A year ago we had two young people offer for the work in our state. The one was a young sister and the other a young brother.  They offered at different times, so the one did not know what the other was doing, but each of them came to me with the same statement.   They said, "You might be surprised if I tell you I want to go into the Work." I said to them, "I am not the least bit surprised."  I had been watching those young lives for several years, well the girl for several years, and the young man since he professed, and every time you saw them they were right in the centre of God's Will.  They were not border line dwellers.  There was no doubt when you looked upon their lives that they were living right in the centre of the borders God had set for them, so it was no wonder God could put His Spirit upon them and give them the greatest privilege He ever gave to man or woman, and both of those young people are enjoying a place in the harvest field today. We would say again to our wonderful young people at this convention, you just keep yourself in the centre of God's will.  Remember it is God that sets the borders around your life, not the workers, just as it was God who set the borders around the tribe of Dan to which this man Samson belonged.  You keep yourself in the centre of God's will and put yourself in the position where the Spirit of God can rest upon you, then God can direct you into whatever place God feels is best for you.

Chapter 14, we read of the next time the Spirit of the Lord came upon Samson.  Samson was going along this day and a lion came out of the vineyards and roared against him, and the Spirit of the Lord came upon Samson, and he took that lion and he rent him in two just like he would a newborn lamb.  God proved to him that day that the Spirit of God is also a Spirit of power.  Later on, when he came back to that place, he thought he would turn aside to see if that thing had really happened.  Did I really do that?  Did I really take that young lion in the fullness of his strength and tear him like that?  He turned aside and there was the carcase of the lion, and the bees had made a nest there, and he took some of the honey and ate it himself and brought some of the honey and gave it to his father and mother, but he never told them how he got that honey.  That is because he was controlled by the Spirit of God.  He could have told his parents of the way he endangered his life to get that victory, he could have told them how ferocious that lion was that he killed, but he didn't tell them anything about that, but all he did was bring them the sweetness of the victory.  Maybe there is a little lesson in that for all of us in this meeting this afternoon.  When you come to the meeting and you give your testimony, you just bring the sweetness of the victory. Sometimes there is a little blanket thrown over the meeting when people talk about their battles and struggles and disappointments when they are giving their testimony. I have always been glad that Psalm 102 and 103 have been put side by side in the Bible.  In Psalm 102 the Psalmist was speaking of how much it cost him to be a child of God, but in the 103rd Psalm he spoke of the wonderful benefits.  You will notice that Psalm 102 was a prayer and Psalm 103 is a testimony.  This man felt his loneliness.  He said, "I am like a pelican of the wilderness, I am like an owl in the desert, I watch, and am as a sparrow alone upon the house top.He felt so isolated from the rest of the world, and he gave other expressions in this Psalm as to what this was costing him, but the wonderful part of it was he took that into the place of prayer, and poured it out before the One who could do something about it, but when he went into the meeting, he took the 103rd Psalm "Bless the Lord, O my soul and all that is within me, bless His Holy Name.  Bless the Lord, O my soul and forget not all His benefits."  If any time you feel discouraged, and you feel the battle is pretty hard and you feel the foe is pressing in on you, don't take that into the meeting.  You do like the Psalmist – you take that in before the Lord, pour it out to Him, the One who can do something about it, and then you will find it will be easy to bring the 103rd Psalm into the meeting.  In other words, like Samson, you will leave the story of the battle out of the picture; you will bring the sweetness of the victory you can share with others.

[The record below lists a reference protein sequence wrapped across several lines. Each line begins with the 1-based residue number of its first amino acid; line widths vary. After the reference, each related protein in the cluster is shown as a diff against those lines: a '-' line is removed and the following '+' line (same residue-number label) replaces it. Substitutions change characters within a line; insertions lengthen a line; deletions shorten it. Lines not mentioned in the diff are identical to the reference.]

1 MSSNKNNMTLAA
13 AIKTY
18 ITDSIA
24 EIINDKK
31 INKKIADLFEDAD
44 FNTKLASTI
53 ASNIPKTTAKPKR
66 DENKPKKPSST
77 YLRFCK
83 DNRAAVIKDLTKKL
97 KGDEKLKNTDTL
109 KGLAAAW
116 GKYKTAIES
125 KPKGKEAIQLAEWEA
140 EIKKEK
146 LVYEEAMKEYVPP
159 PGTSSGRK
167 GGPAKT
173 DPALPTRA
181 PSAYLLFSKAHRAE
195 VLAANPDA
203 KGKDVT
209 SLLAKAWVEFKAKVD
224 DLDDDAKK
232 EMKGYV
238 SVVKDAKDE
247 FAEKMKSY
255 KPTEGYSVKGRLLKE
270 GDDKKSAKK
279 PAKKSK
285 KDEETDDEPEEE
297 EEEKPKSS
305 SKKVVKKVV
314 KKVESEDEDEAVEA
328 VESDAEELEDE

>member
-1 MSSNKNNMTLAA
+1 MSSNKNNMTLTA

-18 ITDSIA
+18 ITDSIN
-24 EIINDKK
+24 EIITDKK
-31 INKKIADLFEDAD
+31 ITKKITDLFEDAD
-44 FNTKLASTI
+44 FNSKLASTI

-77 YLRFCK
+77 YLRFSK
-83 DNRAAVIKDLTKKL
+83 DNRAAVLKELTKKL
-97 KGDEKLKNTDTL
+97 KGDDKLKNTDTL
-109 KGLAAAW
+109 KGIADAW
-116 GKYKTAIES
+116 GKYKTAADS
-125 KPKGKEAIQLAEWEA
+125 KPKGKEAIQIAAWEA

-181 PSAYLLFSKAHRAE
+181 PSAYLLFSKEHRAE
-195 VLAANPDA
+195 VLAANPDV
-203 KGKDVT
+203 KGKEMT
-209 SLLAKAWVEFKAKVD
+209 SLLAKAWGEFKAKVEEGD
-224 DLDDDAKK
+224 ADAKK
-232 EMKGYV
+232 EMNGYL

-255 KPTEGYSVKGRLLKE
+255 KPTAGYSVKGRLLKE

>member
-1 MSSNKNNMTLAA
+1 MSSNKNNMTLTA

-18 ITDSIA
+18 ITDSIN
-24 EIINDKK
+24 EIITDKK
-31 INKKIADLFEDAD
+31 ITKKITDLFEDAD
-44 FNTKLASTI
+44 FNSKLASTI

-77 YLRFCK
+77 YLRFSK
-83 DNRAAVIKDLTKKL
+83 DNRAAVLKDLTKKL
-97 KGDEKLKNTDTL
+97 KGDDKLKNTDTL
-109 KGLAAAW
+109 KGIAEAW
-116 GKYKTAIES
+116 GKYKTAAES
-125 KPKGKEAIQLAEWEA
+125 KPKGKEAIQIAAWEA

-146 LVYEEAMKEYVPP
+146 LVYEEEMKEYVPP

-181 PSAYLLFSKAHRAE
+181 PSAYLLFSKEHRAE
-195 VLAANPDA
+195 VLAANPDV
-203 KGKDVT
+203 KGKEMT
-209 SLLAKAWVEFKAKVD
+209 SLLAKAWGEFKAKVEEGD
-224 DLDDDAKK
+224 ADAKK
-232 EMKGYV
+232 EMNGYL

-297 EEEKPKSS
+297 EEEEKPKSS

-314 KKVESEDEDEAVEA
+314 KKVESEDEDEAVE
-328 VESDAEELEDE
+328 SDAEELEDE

May God help us to perceive this afternoon that we do have a King in this fellowship, and we do have the privilege of putting the government of our lives upon His shoulders, and we have His Spirit within us that guides us into the enjoyment of everything we have been speaking about this afternoon.  May this help us to realize we are the most fortunate people on the face of the earth, and we are the only people on the face of the earth that can sing, "How sweet is the rest of God."  May we appreciate this as we should for His sake, him the One who can do something about it, and then you will find it will be easy to bring the 103rd Psalm into the meeting.